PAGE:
Kunz applied and got the job. “I very much enjoy using my expertise to support other scientists. This allows me to gain insights into many different research projects and help move them forward,” she says. Over the past five years she has been involved in many MDC projects as a scientist with the technology platform. She has used an electron microscope to visualize such things as insulin vesicles in the pancreatic islet organ, the neuromuscular end plate in organoids, and protein deposits in mouse brain tissue samples.
Electron microscopy goes 3D
When the platform’s previous director, Dr. Bettina Purfürst, retired last year, Kunz applied to succeed her and beat out external applicants. Her focus, she says, will be on supporting the advance of electron microscopy. Since April 2021 the platform has had a new tool in its imaging arsenal: a scanning electron microscope (SEM). This instrument may provide a slightly lower resolution than the platform’s previous go-to tool – a transmission electron microscope (TEM) – but it is capable of imaging larger volumes at high resolution. It achieves this by employing two other methods in addition to traditional surface imaging. In array tomography, the sample is cut into ultrathin serial sections and then automatically imaged with the electron microscope. This creates two-dimensional image tiles that are reconstructed computationally into three-dimensional volume images. The second method is called “focused ion beam scanning electron microscopy,” or FIB SEM for short. In this method no serial sections are prepared. Instead, a small block is made from the sample and placed inside the microscope. Here a focused ion beam first mills a very thin slice of the sample before the instrument images the smooth surface. The block sample is then repeatedly milled and imaged, producing a series of razor-sharp 3D images. Kunz is convinced that “the transition from 2D to 3D imaging, especially in combination with light microscopy, will greatly advance research at the MDC.”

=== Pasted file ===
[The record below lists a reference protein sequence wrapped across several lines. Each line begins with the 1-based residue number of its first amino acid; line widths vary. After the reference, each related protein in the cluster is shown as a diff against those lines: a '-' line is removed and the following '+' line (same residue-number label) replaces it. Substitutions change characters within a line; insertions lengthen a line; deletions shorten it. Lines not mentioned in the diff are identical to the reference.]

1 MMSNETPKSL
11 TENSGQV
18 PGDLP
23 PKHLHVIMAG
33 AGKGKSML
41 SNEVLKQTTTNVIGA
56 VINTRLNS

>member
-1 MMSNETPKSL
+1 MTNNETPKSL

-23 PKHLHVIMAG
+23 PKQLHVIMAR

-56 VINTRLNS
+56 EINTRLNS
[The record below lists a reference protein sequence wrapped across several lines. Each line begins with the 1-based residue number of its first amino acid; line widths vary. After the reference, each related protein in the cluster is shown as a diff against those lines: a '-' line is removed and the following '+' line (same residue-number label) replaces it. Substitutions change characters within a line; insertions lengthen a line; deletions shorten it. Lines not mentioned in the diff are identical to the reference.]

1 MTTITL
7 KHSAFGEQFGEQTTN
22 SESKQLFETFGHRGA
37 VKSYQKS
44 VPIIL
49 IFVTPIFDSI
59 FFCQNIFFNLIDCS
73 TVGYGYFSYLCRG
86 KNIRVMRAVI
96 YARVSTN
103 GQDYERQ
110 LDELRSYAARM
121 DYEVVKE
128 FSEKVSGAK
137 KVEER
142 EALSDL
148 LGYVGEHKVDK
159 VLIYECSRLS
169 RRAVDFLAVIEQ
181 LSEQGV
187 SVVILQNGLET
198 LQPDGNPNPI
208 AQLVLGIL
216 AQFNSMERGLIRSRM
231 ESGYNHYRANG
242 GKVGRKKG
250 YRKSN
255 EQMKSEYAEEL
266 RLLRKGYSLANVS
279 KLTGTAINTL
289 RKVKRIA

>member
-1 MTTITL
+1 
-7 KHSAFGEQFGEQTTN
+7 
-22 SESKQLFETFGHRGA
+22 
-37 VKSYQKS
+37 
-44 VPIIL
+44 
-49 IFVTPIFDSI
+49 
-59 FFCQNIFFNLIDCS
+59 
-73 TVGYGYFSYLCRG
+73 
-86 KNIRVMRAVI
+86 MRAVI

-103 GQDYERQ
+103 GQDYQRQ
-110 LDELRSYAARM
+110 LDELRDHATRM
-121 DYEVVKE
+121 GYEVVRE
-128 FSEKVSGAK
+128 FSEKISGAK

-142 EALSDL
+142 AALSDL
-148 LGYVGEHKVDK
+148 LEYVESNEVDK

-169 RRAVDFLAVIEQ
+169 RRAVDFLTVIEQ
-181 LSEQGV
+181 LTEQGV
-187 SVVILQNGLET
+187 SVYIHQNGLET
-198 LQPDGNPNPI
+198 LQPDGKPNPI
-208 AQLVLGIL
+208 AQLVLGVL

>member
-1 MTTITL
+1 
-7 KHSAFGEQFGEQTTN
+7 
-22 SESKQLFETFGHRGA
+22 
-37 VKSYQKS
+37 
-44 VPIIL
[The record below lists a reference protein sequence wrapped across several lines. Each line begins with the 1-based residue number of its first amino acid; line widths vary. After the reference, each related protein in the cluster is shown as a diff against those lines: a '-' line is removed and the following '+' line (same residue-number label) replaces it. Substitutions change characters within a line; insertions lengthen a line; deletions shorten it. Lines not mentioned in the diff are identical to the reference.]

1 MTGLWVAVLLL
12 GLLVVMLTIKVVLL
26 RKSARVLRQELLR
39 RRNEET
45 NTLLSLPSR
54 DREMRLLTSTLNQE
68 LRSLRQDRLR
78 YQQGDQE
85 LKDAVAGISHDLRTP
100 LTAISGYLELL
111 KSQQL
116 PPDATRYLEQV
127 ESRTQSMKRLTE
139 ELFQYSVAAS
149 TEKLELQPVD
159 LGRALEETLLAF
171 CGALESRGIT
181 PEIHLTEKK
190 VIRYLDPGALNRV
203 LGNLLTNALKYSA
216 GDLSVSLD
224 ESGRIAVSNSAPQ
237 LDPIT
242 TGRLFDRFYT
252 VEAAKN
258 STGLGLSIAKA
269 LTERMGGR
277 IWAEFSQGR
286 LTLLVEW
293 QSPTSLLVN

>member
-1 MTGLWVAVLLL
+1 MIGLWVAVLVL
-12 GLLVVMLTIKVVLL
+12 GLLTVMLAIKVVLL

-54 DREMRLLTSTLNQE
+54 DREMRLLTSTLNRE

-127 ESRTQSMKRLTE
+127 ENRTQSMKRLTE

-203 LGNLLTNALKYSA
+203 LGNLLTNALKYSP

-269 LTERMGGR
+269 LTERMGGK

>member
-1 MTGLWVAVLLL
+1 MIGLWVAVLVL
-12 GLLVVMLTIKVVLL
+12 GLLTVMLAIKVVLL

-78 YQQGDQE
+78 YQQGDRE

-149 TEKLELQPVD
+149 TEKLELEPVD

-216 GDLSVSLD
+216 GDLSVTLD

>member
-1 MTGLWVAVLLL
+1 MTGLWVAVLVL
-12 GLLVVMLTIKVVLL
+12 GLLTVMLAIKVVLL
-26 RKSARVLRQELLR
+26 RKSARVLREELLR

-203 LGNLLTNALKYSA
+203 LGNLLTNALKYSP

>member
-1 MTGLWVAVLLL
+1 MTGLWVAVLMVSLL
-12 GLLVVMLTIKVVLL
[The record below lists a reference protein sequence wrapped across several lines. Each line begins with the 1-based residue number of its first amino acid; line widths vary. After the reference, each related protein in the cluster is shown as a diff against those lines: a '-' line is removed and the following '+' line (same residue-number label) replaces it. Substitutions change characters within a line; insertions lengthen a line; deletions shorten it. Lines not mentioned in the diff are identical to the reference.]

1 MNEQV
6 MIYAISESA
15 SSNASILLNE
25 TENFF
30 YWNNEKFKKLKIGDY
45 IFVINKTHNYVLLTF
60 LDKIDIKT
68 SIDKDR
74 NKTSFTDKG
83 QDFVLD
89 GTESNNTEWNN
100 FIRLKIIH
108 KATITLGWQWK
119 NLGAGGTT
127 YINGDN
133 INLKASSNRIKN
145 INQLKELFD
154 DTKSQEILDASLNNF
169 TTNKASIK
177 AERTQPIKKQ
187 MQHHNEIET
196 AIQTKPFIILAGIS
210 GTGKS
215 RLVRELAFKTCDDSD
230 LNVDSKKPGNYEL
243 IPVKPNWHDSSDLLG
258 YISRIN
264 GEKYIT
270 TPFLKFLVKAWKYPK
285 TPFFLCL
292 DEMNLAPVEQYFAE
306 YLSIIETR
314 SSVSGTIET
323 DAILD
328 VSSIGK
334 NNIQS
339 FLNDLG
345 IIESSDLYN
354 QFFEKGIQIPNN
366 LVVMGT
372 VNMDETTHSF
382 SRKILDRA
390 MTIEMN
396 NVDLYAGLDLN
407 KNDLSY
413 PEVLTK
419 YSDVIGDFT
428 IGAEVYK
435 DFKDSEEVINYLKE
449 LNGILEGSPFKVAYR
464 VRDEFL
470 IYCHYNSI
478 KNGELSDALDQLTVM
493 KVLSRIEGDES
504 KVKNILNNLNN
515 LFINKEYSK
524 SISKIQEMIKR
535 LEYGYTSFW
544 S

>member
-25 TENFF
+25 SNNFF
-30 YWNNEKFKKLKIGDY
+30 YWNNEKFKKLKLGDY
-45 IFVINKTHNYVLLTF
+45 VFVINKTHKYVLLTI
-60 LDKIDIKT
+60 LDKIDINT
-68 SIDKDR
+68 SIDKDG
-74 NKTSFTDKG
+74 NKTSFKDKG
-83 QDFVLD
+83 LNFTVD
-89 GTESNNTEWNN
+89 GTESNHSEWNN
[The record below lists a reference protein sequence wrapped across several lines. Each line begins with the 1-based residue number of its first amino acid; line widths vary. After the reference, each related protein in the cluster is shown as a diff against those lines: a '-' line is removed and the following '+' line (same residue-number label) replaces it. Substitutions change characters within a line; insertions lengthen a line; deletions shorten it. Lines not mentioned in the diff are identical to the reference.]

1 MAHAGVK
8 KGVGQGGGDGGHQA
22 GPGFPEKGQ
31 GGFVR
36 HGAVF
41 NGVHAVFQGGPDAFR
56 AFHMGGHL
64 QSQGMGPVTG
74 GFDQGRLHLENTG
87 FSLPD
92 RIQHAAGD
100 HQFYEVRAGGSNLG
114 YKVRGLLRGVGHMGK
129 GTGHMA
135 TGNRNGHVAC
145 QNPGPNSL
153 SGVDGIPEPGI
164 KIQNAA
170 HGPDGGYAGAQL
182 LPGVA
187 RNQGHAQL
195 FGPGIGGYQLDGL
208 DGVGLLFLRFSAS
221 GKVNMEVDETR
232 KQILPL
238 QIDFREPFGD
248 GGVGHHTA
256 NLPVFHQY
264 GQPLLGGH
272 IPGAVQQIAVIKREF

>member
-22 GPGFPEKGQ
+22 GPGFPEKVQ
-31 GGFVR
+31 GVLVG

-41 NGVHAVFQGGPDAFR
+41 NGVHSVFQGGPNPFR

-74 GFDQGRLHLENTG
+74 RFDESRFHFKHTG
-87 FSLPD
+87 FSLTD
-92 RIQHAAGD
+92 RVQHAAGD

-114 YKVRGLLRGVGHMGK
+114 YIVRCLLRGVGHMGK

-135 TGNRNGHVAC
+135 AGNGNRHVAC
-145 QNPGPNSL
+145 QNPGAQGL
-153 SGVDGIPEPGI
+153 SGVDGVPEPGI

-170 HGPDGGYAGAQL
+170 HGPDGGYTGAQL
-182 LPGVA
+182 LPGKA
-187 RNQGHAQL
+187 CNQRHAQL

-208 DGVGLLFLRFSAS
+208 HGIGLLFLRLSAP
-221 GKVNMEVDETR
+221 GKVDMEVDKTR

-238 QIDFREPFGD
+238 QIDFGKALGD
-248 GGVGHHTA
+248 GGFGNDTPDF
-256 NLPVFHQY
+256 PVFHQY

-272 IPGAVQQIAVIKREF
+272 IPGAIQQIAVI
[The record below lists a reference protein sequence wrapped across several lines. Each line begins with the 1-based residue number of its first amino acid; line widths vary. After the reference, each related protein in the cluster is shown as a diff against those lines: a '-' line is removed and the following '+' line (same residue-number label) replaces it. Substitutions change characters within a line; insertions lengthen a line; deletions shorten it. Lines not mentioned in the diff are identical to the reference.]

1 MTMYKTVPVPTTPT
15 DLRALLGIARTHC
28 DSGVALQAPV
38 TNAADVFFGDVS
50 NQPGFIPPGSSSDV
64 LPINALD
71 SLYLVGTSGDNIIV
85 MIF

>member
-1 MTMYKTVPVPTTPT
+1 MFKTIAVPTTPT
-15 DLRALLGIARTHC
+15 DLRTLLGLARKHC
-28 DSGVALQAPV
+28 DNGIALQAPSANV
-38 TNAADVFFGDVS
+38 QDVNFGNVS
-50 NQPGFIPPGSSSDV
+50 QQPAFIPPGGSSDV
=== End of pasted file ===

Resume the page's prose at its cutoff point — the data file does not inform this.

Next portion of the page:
The scanning electron microscope is a joint acquisition of the MDC and the Leibniz-Forschungsinstitut für Molekulare Pharmakologie (FMP). “The close collaboration with our neighboring institute is a lot of fun,” enthuses the new platform director. “I would like to further deepen our collaboration in the future. Both research and method development benefit from it.” The same goes for the Core Facility for Cryo-Electron Microscopy (Cryo-EM) at Charité, which is run in cooperation with the MDC and FMP. “I see us as a link between high-resolution cryo-EM, which is used to do structural biology, and functional light microscopy, which enables live imaging.”
An open door policy
As head of the Electron Microscopy Platform, Kunz relies on close cooperation with researchers – just like when she was a staff scientist. Communication is very important to her. “I want our facility to always have an open door,” she says. For the MDC community and beyond.
Text: Jana Ehrhardt-Joswig